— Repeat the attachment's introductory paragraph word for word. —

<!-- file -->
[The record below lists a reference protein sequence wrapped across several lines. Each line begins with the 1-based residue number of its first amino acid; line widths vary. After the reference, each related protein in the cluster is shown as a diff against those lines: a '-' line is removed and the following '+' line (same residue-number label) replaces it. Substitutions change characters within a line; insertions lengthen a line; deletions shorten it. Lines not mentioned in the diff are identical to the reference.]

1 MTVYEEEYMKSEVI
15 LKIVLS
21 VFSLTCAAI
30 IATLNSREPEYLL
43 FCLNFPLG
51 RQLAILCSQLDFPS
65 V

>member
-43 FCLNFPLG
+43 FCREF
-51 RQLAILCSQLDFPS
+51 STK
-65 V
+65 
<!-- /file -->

[The record below lists a reference protein sequence wrapped across several lines. Each line begins with the 1-based residue number of its first amino acid; line widths vary. After the reference, each related protein in the cluster is shown as a diff against those lines: a '-' line is removed and the following '+' line (same residue-number label) replaces it. Substitutions change characters within a line; insertions lengthen a line; deletions shorten it. Lines not mentioned in the diff are identical to the reference.]